Many of the text effect tutorials I produce for Adobe Illustrator and Adobe Photoshop tend to require the text to be permanently set, which means if the wording needs changing, the effect would have to be created all over again from scratch. In today’s tutorial I’m going to cover some useful tricks that incorporate the Appearance panel in Illustrator to create a Graphic Style that works with live text. See how a range of fills and strokes can be layered to produce a trendy retro style text effect, while retaining the ability to alter the wording and change the font.

Editable Retro Text Style in Illustrator

The text effect I’ll be creating in this tutorial mimics the popular retro style with a faux-3D appearance, flat shading and some subtle halftone texturing. While this design uses a mix of blues and reds, the effects can be layered and modified to produce a range of colourful graphic styles that can be applied to text elements with a single click.

Begin by creating a new document in Adobe Illustrator. I’m using a generic A4 sized document with the RGB colour mode and ruler measurements in Pixels. Draw a rectangle to cover the artboard and apply a colour fill, such as #f16975.

Use the Type tool to create a letter or word in your preferred font. I’m using Montserrat, but the typeface can be changed once the effect is complete.

Clear the default fill that is applied to the text, then under the Appearance panel, add a white stroke with a weight of 5pt.

One of the wonderful features of the Appearance panel is multiple fills and strokes can be applied to an element. Click the Add New Stroke icon, then configure the colour to #293454. Drag this blue stroke below the first white stroke in the Appearance panel.

Effects can also be added to each individual fill and stroke in the Appearance panel, which allows you to get really creative with your text styles. Apply a Transform effect to the blue stroke.

Configure the options to move by 1px horizontally and vertically, then enter 20 in the number of copies. Click the Preview icon to see how this stroke now gives the text basic a three dimensional appearance.

Change the existing fill to a lighter blue colour such as #39a4be. This fill should be positioned underneath the two strokes in the Appearance panel, so much like layers, the other effects will sit on top of the blue fill.

Add a second fill by clicking the Add New Fill icon in the Appearance panel. Drag it underneath the blue fill, then change the colour to black. Under the Transparency panel, reduce the opacity to 20%.

Click the effect icon, then go to Distort & Transform > Transform. Enter 1px under the horizontal and vertical Move settings, then apply 50 Copies. The result is a long shadow effect that is created by offsetting this transparent black fill.

Currently the edges of the shadow don’t line up with the extended width of the strokes. To fix this, add an Offset Path from the effects menu.

Alter the offset amount until the shadow fill is thick enough to transition smoothly with the existing text outline, which in my case was 3px.

Download and open my free distressed halftone patterns. Select and copy a couple of the graphics, paste them into the main document to transfer the pattern swatches.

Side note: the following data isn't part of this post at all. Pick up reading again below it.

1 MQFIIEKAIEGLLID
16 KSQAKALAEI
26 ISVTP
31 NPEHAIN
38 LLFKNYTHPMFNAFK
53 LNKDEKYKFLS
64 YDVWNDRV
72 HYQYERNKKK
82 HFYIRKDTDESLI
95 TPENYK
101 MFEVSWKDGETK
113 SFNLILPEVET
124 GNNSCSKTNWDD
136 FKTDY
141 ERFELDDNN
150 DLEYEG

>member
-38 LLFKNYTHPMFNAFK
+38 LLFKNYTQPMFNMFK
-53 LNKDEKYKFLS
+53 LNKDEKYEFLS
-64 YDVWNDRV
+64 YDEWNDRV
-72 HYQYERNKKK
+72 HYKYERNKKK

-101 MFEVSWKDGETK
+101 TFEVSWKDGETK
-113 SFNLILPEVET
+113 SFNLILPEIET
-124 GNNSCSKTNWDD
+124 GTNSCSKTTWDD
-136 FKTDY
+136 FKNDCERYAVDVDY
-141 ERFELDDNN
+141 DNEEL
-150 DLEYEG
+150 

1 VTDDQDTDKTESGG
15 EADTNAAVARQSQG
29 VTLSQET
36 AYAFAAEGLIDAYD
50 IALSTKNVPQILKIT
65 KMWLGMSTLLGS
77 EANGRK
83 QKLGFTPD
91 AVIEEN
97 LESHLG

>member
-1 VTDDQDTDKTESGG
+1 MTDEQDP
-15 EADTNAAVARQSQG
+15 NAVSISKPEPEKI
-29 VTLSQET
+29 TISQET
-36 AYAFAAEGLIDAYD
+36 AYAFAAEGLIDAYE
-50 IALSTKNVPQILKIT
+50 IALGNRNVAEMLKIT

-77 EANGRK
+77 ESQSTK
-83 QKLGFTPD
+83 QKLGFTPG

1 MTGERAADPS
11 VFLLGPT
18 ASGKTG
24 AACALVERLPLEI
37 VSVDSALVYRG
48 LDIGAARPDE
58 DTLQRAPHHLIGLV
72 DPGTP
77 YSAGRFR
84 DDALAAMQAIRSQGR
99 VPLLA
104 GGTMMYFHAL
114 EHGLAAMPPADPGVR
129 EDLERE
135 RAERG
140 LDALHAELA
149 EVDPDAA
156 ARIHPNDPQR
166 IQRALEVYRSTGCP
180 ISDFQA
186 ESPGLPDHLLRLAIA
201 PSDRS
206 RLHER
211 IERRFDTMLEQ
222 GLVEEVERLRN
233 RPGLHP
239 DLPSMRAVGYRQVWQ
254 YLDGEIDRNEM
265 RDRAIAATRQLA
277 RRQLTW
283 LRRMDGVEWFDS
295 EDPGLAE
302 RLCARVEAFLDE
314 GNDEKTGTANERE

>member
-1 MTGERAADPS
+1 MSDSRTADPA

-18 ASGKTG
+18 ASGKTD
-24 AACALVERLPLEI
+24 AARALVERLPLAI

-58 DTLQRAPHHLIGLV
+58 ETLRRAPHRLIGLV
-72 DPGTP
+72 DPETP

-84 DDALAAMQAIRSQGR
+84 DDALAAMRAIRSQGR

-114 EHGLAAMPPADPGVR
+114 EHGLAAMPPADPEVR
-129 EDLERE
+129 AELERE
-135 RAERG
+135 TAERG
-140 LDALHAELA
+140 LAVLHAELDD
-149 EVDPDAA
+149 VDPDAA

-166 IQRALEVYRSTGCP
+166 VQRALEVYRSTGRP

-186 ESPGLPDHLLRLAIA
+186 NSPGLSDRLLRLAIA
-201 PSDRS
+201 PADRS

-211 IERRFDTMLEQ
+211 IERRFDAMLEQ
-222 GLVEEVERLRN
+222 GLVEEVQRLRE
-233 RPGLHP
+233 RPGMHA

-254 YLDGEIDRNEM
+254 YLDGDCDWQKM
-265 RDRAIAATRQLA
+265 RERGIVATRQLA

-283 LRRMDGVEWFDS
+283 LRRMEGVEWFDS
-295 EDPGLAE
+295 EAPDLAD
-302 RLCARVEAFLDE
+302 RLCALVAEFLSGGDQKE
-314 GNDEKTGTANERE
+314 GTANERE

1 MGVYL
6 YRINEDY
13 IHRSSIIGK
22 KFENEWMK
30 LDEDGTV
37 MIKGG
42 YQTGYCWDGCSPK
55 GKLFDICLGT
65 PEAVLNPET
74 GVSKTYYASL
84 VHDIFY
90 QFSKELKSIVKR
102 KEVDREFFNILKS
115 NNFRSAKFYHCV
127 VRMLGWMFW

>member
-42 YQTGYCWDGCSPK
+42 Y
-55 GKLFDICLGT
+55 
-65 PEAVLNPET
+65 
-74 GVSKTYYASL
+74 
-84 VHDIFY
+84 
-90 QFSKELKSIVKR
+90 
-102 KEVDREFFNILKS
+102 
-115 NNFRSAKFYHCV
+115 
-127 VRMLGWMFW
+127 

Add a new fill to the text element and choose one of the distressed halftone patterns from the swatches selection.

Change the blending mode of this halftone pattern fill to Soft Light to tone down its impact and blend it with the blue colour underneath.

An additional halftone pattern fill can also be added to the red background rectangle. Select the other pattern swatch when configuring this element’s fill in the Appearance panel.

To save the appearance of the text so it can be applied to other elements with just a single click, add it as a style by clicking the new icon at the bottom of the Graphic Styles panel.

Since this entire effect is made using fills and strokes within the Appearance panel, the text element remains live so its contents can still be edited. This makes the technique perfect for titles and other type elements that may be frequently edited or changed.

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  1. Thank you again. This is yet another wonderful tutorial. I feel like you should get commission for all the work I get hired to do. BUT, I have a wife and kids who already get 99%, so there really wouldn’t be much left over for you.
    Seriously though, my family relies on my art to have a home, food, school etc. Your site & your tutorials keep me creative, which allows me to continue to make money being a designer. So thank you Chris.

  2. Awesome tutorial. I always learn so much from your tutorials. However, I can’t figure out why my stroke and shadows are jagged. I’m working in CS6.

  3. Nice tutorial but when I apply the graphic style to new text, the lighter blue does not show up. Is it because I’m in CS5? The original letter I created (and yours as well) I can use, change and it looks fine.

    • I believe I realized what had happened. The new text was too small a point size to carry the effect. I took my original letter ‘A’, copied it the reduced its point size and it still retained the effect. I then saved that smaller ‘A’ as a new graphic style and it worked.

  4. Hi Chris, I’m having a problem applying the blue stroke. The image shows that you don’t have the “transform objects” or “transform patterns” boxes checked but mine is requiring me to have at least on of them checked. Do you know how I can fix this?

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